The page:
Editor’s note: How to Take on Multifamily is a video series featuring Tony LeBlanc, multifamily expert and owner of Ground Floor Property Management. This series aims to cover exactly what property managers need to master the multifamily side of their property management business. Below is an abridged transcript of Episode #3: Delivering on Your Multifamily Promise.
Tony M: Tony from Buildium here, the platform that helps property managers own their everyday operations, make residents feel at home, and take on more doors. Today, we’re here again with Tony LeBlanc from Ground Floor Property Management, all the way from New Brunswick. We’re talking about how to get into multifamily. Episode 3, we’re going to talk about where the rubber meets the road and execution—and really delivering on your multifamily promise. How you doing today, Tony? How are things going?
Tony LeBlanc: I’m doing very well. How you doing, man?
Tony M: Good, good. Excited to talk with you. We’ve had a, I say, great couple of first episodes. Just to give people a recap, Episode 1 was all about really getting into multifamily and everything you have to be aware of from a macro perspective and what that means for your business, if you’re ready for it, and where you need to be in order to be ready for it. Episode 2 was all about marketing and really going after the new kind of owner and investor client that you’ll find in the multifamily side of your business—and how to best do that.
Tony M: Now we’re going to talk about execution. Of course, you’ve got everything set up, you’ve got your processes ready to go, but you really just have the foundation. Execution is probably one of the hardest parts I would imagine.
Tony LeBlanc: Yes, sir. Absolutely.
Tony M: Yeah. Let’s talk a little bit about what that means. One of the first things that multifamily property managers have to deal with is leasing up a new property. Could you talk to me a little bit about that, Tony?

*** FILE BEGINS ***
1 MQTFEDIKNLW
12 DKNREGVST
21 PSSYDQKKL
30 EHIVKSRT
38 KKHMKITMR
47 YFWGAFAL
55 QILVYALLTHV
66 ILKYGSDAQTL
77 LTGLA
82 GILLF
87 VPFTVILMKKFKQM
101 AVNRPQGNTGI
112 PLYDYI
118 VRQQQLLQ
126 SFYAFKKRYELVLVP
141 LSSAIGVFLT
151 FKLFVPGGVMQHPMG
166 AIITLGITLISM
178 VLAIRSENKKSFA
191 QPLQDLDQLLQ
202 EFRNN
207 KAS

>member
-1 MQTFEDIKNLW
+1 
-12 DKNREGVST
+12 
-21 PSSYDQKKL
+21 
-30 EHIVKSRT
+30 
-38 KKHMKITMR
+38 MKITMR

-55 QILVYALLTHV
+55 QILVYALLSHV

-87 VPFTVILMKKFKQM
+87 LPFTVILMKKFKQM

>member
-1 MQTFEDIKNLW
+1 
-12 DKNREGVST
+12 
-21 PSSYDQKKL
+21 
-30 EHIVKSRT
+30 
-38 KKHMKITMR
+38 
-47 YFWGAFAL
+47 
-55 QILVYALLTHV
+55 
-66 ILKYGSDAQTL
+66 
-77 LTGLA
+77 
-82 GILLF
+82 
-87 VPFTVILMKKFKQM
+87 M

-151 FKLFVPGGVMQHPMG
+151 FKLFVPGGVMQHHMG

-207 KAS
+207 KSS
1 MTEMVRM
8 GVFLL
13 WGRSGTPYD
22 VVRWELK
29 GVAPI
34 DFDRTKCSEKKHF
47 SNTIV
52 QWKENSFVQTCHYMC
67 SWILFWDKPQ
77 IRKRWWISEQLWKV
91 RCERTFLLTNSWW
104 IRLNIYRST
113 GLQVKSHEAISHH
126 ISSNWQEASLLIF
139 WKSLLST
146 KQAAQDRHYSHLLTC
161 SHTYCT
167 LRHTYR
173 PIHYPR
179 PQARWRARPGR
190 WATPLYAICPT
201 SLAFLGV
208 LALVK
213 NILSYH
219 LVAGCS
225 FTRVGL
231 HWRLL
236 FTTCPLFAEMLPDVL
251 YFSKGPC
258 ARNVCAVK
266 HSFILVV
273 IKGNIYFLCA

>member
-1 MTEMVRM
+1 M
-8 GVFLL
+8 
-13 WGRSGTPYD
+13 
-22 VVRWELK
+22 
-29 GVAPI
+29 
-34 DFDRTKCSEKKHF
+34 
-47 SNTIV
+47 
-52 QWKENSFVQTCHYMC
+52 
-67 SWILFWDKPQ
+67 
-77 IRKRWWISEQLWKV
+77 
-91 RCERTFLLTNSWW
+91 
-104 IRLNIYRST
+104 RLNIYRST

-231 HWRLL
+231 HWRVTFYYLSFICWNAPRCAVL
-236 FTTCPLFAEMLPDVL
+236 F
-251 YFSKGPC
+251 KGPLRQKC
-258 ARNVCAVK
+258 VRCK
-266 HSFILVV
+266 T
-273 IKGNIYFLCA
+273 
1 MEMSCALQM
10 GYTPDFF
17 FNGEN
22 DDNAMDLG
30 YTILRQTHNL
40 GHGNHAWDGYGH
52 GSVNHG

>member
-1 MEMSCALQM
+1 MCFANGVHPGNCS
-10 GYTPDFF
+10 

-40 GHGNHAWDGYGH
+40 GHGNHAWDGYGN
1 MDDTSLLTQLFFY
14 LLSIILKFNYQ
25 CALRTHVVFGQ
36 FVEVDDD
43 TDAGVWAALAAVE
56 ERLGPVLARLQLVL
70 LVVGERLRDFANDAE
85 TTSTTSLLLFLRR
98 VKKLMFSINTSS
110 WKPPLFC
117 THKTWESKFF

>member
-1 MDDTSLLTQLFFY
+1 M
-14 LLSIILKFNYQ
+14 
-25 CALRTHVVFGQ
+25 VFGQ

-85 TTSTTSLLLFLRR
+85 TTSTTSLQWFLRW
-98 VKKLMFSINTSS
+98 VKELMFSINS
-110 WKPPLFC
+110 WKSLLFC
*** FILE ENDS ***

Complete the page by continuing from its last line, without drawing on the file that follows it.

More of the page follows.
What is leasing up and how do you do it well?
Tony LeBlanc: If everything goes right, there are two types of buildings that somebody can onboard. One is an existing complex—so someone bought something typically or they’re changing property management companies—and they’re coming to you to take over the building.
In an ideal world, you’re taking over a building that’s either full or close to being full, but either way, you have to make sure that you’re ready for the influx of turnovers that’s going to happen because the reality is the bigger the building, the more risk and opportunity you have on a monthly basis to have turnovers. It’s just a part of that world.
You got to make sure that you’re a) staffed up to be able to handle the showing requests—whether or not you have an onsite resident manager that’s doing all of the showings themselves or if you have a leasing staff or if it’s the owner, or you personally doing the showings. You got to make sure that you have a), the people in place, and then start thinking about what are the different segments of time you’re going to be doing your showings.
I find that as property managers we can sometimes put ourselves in a corner to where we desperately want to be there at all times of the day (and all times of the night) to be able to deal with a prospect coming in interested in renting a property, but the reality is that that can burn you out really fast. One of the things that we’ve learned over the years is basically we try to set somewhat schedules in terms of when we’re showing. We try to set up…we try to bucket a bunch of time in the morning that we’ll do showings and then we’ll do another kind of stage at night where we do showings—and we tend to do the same thing with weekends.
Tony M: That’s a great tip, by the way, for property owners out there who don’t do that. I would say that’s one of our pro tips is bucket your time because getting into that rhythm, as Tony is saying, makes so much sense. I would imagine it’s easier for your staff to manage as well.